The global 100 table from Legal Business last month also indicated this commentary is misguided. Below are the percentages of *equity* partners (i.e. non-equity/non-share partners are not included) as a percentage of overall lawyers at a few US and UK firms:

S&C – 20.7%
Skadden – 19.9%
Milbank – 19.9%
Ropes – 19.5%
Goodwin – 19.1%
A&O – 18.8%
Akin Gump – 18.7%
Latham – 17.9%
STB – 17.5%
Sidley – 17.0%
Linklaters – 16.5%
Kirkland – 15.9%
Davis Polk – 15.7%
Cleary – 15.7%
Shearman – 15.5%
Weil – 15.4%
BCLP – 15.4%
CMS – 14.7%
Hogan Lovells – 14.0%
HSF – 13.5%
Bakers – 13.3%
Slaughters – 13.1%
Ashurst – 12.8%
CC – 12.6%


In other news, water is wet.


LC managing to piss off the two main camps of freshers in one fell swoop is very enjoyable…

MC wannabes can gloat about the full service offering/prestige they will almost certainly not go on to experience/enjoy while US firm wannabes can gloat about how much money they will almost certainly not go on to earn.

In case any normal university students are wondering, fear not: neither of these types of students will go on to be successful. They will graduate from their average uni (see: Nottingham, Leeds, Exeter, Birmingham) and paralegal for 2 years before they give up on TCs and change career or decide to work outside London.

FF Sake

Being a US associate, I can’t fathom why any actual US associate would care about freshers or seek to denigrate them.

Reply to: Boring FF associate

Going to make the safe assumption that you were one of those annoying freshers with the above personality type who most people didn’t like and now you’re feeling a bit silly about it…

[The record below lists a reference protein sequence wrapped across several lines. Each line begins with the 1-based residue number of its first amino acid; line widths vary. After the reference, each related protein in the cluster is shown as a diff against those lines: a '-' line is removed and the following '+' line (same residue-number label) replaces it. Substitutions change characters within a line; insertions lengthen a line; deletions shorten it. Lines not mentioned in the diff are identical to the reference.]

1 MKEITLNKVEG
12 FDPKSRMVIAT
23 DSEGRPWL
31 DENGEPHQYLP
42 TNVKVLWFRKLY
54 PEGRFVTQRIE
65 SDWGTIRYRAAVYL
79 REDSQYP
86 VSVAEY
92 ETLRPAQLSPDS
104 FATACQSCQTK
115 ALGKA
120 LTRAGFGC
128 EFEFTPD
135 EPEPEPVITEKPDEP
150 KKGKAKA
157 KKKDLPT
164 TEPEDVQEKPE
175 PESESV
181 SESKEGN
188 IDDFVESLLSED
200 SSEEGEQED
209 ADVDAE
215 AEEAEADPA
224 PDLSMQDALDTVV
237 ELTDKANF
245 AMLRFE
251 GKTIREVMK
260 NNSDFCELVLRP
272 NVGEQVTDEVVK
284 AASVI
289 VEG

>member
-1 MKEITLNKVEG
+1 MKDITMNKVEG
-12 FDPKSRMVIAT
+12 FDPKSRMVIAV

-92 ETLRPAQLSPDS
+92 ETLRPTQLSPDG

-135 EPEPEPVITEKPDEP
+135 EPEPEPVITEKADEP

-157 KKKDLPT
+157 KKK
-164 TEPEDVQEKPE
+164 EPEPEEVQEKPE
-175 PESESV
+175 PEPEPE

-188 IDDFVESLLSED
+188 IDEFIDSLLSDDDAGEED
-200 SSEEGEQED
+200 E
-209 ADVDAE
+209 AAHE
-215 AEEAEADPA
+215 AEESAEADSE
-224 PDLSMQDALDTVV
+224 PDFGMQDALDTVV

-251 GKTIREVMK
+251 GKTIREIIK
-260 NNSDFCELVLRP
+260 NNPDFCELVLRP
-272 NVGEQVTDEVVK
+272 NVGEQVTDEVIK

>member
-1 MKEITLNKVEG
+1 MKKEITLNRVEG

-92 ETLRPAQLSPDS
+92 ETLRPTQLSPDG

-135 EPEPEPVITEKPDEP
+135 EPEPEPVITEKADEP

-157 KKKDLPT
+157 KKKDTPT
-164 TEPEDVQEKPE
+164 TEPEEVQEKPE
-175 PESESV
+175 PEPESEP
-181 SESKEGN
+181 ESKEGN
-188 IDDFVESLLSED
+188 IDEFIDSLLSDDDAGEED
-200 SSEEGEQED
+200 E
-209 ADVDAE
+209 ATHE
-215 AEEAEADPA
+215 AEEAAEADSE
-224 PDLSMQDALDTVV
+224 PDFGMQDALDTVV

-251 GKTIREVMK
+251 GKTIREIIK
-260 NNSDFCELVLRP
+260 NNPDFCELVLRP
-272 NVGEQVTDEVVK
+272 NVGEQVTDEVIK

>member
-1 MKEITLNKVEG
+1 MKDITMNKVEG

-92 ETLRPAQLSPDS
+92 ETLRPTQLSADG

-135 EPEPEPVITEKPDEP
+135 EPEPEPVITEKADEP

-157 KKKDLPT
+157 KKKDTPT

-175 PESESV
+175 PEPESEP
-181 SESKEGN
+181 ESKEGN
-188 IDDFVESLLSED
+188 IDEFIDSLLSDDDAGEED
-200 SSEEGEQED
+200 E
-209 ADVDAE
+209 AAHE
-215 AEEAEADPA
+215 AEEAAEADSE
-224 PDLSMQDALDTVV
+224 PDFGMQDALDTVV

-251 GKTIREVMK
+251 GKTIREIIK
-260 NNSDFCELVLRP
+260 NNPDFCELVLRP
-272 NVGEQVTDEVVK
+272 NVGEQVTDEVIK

FF Sake

Whatever makes you feel better – life is more than uni mate!

Kirkland NQ



Kirkland’s model is incredibly impressive.

If M&A or PE or financing work slows down, they still have their market leading disputes and restructuring teams to keep PEP high.

None of the cost centres of real estate, employment teams etc

Not quite

Kirkland is excellent at high value transactional work but its disputes work is anything but market leading and it doesn’t have the name presence of, say, Quinn Emanuel or FBD when it comes to litigation. K&E is ranked band 4 for general commercial litigation on Chambers. FBD in comparison is band 1. If you want to do top of the line disputes work, don’t go to K&E.


Market[-]leading disputes? Comments in track for you.

I’m not overly aware of Kirkland’s DR group, but isn’t that a (relatively) recent expansion in the London office? I will happily accept a correction if they are as you describe, I am just curious

US Trainee

Seems so. Milbank is expanding its litigation/arbitration practice both in New York and London – smart forward thinking given that a dispute resolution practice often withstands a recession.

Doge to US Trainee

such commercial

much awareness